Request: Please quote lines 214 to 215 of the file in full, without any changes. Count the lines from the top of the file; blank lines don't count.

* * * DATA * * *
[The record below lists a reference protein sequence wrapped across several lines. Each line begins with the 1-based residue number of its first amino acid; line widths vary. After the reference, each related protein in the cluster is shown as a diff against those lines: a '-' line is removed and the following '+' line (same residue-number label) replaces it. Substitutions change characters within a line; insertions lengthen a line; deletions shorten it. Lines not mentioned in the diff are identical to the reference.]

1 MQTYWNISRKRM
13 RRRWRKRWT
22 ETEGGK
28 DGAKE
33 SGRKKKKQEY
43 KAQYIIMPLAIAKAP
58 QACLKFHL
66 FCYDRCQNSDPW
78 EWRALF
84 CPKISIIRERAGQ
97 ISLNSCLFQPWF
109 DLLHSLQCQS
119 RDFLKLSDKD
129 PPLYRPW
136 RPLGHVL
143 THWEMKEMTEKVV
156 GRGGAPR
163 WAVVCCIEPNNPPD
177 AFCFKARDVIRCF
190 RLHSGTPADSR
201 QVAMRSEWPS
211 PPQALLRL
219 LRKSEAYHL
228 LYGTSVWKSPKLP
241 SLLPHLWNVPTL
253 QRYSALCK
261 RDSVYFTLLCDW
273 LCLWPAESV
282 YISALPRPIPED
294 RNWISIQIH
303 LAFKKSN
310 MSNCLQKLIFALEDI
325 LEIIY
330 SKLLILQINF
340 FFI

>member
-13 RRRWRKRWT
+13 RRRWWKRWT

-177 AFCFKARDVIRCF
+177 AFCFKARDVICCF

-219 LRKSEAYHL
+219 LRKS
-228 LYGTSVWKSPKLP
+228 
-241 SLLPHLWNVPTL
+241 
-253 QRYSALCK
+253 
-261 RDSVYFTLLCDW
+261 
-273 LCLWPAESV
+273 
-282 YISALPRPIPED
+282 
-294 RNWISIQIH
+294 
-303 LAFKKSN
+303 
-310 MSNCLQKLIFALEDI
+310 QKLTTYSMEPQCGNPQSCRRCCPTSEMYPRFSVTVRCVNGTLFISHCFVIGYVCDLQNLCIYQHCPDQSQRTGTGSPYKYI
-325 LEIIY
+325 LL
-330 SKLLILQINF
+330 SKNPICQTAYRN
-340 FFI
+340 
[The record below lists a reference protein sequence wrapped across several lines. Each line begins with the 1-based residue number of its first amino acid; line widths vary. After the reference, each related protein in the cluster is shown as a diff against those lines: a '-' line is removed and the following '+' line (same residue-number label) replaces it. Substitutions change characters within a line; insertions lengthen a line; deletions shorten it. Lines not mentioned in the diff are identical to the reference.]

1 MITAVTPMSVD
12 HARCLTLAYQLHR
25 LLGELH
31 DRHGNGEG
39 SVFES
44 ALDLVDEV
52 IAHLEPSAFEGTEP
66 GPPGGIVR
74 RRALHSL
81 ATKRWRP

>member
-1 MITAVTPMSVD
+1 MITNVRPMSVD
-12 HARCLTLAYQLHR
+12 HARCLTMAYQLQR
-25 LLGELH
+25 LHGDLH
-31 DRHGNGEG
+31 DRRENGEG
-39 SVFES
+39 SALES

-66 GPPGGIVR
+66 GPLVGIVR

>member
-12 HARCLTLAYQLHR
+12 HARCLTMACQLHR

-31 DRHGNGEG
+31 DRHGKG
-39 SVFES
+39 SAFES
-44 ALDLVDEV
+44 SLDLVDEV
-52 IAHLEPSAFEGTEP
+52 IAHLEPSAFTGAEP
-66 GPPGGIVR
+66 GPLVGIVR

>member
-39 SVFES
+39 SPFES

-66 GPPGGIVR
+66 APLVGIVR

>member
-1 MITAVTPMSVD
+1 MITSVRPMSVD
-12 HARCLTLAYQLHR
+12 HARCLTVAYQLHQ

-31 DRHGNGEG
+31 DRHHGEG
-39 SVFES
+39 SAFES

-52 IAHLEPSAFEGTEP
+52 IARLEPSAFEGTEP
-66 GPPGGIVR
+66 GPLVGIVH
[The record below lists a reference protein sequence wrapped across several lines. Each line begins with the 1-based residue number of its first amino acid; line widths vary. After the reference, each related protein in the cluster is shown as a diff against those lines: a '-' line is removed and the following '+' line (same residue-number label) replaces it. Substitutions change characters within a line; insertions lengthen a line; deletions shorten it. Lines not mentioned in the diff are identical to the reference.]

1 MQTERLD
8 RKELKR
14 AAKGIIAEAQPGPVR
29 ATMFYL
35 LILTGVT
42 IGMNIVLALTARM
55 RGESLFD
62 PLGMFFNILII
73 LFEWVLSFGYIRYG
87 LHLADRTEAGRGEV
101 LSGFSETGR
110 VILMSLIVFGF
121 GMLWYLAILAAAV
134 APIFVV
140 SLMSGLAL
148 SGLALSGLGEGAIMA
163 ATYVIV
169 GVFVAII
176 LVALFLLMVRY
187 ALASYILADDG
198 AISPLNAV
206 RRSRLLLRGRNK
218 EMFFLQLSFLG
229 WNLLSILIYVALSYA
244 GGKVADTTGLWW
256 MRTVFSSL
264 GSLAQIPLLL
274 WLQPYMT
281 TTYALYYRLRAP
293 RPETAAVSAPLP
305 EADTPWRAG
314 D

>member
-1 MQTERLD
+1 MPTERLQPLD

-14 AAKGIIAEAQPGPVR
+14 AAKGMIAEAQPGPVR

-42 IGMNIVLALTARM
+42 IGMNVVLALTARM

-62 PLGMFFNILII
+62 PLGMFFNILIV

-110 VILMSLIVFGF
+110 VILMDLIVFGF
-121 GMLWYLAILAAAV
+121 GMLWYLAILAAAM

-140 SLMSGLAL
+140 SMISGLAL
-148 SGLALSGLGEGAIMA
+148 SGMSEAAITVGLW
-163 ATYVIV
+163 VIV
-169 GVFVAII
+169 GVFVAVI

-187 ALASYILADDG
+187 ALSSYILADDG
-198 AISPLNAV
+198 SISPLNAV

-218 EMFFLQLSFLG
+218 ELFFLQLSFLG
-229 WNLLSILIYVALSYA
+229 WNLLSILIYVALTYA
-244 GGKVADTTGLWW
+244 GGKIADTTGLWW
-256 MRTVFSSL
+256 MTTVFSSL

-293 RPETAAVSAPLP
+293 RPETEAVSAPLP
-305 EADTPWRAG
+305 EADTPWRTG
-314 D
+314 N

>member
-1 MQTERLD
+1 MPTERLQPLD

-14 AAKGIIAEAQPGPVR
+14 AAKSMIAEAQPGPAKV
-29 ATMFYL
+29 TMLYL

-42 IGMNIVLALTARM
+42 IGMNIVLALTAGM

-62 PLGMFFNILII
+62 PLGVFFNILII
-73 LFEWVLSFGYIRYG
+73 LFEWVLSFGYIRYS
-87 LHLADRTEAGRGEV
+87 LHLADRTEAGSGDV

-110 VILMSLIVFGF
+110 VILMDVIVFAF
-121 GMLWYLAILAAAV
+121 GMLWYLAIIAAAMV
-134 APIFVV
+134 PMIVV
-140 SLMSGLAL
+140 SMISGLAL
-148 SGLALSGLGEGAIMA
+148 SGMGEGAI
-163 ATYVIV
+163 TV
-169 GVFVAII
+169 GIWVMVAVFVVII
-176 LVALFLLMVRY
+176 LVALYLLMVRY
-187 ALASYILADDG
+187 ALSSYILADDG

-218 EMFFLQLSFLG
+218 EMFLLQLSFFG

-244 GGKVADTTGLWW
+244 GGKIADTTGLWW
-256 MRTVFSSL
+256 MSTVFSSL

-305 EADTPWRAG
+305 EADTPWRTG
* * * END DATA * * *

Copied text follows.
-134 APIFVV
+134 PMIVV